Food, nutrition and our environment - whats the link?

Food, nutrition and our environment

I challenge you to walk into your local supermarket and guess what time of year it is, just from the food on display. We have year-round access to a huge variety of fruit and vegetables but isn’t that a good thing? From both our environments perspective and our health I would argue its not. We are all aware of the food miles strawberries have to travel in December and let’s be honest how tasteless they are and they like many fruit and veg lose nutrients during their long journey. In the winter months, many fruit and veg are best eaten frozen or even tinned, the freezing process retaining the nutrients, so they are actually better for us as well as the environment.

The UK has the highest consumption of ready meals in Europe – not a fact to be proud of, but its also a fact that the more processed a food is, the worse it is for the environment and the worse it is for us from a nutrition perspective too. All that processing involves energy, water, waste and the use a lot of plastic. We know the more processed a food is, the more the cell walls of the original ingredients have been broken down and so the energy is that much more accessible to our digestive systems, not to mention the nutrients that have been stripped out like fibre and vitamins during processing.

This is a huge and complex topic, but I hope you will stop and think about how you could make some small sustainable changes in the way you eat, find simple recipes to cook from scratch, try and cook with seasonal produce, reduce your waste and reduce the amount of processed foods you eat. Good food Oxford - have a charter we can all sign up to, with ideas on how to change our eating habits for our health, where to source food, help reduce food poverty and the future of our planet.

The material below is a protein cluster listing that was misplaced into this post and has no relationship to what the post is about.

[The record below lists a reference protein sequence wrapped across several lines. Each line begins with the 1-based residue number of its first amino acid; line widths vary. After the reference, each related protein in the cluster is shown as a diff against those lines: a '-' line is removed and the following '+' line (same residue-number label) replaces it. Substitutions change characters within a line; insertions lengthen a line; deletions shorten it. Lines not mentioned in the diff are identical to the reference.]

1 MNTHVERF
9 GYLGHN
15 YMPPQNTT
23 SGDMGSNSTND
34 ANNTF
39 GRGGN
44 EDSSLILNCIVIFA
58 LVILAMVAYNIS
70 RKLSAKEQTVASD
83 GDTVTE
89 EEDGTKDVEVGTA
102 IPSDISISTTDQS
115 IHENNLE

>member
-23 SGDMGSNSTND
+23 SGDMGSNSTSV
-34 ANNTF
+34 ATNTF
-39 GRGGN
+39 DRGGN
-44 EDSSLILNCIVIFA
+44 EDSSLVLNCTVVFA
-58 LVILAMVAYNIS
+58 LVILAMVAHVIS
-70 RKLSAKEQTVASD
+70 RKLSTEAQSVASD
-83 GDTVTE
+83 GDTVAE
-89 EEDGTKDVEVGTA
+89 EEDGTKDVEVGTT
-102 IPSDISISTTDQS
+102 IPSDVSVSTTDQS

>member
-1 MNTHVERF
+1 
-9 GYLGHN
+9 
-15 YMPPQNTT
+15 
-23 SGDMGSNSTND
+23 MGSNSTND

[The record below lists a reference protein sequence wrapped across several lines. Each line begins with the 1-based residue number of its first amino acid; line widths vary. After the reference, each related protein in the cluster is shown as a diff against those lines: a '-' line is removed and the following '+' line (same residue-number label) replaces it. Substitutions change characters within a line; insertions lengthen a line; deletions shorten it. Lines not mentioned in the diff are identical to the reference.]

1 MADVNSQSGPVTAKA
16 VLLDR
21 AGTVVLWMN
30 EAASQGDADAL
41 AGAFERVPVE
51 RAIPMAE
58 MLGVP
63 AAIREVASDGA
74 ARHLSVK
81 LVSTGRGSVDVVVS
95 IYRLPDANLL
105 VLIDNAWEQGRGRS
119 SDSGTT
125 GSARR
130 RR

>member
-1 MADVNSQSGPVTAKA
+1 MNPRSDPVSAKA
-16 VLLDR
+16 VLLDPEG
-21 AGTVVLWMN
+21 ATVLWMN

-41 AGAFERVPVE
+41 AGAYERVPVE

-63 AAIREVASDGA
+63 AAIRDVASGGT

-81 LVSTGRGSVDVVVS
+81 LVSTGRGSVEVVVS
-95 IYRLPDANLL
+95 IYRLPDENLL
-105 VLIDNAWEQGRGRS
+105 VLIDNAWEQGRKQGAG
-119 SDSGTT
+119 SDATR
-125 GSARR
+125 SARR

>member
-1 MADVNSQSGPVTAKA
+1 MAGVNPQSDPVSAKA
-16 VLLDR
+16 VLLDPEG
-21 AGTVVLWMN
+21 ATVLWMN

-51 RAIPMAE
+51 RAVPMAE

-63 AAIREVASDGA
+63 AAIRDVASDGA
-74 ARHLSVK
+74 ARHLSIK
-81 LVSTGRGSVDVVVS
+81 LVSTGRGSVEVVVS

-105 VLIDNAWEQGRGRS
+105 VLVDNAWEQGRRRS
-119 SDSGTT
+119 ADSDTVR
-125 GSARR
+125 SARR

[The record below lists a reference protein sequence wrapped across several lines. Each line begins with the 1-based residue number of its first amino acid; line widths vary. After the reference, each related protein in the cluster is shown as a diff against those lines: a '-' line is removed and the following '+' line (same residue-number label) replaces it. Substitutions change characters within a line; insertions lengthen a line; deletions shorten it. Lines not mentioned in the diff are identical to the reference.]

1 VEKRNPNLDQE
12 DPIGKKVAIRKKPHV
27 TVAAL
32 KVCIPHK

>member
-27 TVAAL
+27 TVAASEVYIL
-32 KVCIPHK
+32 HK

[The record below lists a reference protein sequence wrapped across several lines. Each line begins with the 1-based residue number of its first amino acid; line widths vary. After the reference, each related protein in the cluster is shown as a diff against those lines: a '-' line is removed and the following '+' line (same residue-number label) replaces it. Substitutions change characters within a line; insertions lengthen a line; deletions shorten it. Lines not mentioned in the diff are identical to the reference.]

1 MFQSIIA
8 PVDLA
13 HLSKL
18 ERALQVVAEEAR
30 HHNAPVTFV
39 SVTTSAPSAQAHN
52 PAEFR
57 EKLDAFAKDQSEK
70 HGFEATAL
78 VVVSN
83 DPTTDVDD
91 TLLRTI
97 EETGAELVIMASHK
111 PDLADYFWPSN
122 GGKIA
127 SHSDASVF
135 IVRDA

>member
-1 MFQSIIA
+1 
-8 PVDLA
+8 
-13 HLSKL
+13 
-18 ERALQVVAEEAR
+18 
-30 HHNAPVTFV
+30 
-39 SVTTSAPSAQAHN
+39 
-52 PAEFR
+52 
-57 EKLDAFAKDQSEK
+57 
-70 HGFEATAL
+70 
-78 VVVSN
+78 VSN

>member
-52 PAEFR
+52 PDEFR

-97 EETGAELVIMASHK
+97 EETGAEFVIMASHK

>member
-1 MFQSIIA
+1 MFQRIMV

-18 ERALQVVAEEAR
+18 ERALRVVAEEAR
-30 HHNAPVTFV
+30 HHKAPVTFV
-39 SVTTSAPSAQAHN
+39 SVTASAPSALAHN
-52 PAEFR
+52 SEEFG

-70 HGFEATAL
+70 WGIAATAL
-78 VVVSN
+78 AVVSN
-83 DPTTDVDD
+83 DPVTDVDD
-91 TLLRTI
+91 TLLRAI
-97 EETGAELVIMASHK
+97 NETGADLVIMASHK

Christmas party survivial guide

Christmas party survival guide – how to survive the season of joy and overindulgence

Christmas is a time to catch up with our friends and family and feast on delicious food and drink but most of us put on an average of 2lbs over Christmas and often find it hard to lose, so here are a few tips to help you have a healthier festive season.

Research has shown alcohol increases appetite and diminishes self-control, so try not to party on an empty stomach. Have a snack before you go to a party, a pot of natural yogurt and banana or bowl of wholegrain cereal, so you aren’t ravenous on arrival. Don't be tempted to skip meals so you can stockpile calories for drinking. Alcohol only supplies ‘empty calories’, so avoiding proper meals to compensate for a booze splurge means you're losing out on valuable nutrients, just when your body needs them. To help prevent a hangover, stick to one type of drink and I make it a lighter-coloured one because they tend to be lower in the chemical by-products that can worsen a hangover. Aim to have no more than one alcoholic drink an hour, alternated with juice, water or soft drinks – perfect if you don't like holding an empty glass.

Drink plenty before you go to bed if you have over done it, dehydration is a large part of feeling hungover.

Be buffet savvy, make and effort not to stand near the buffet table, the more visible choice we have the more it stimulates our appetite. The nearer you stand the easier it is to mindlessly eat. Try and pick vegetable and protein options and then wait at least 10 mins before you return. It takes that long for the stomach to register being full. Always try and eat well the morning after, omelettes with veg or porridge with berries and nuts and seeds are ideal.

Finally, be as active as you can, plan family walks, indulge in a bit of dad or mum dancing or play some active games.

Happy Christmas!

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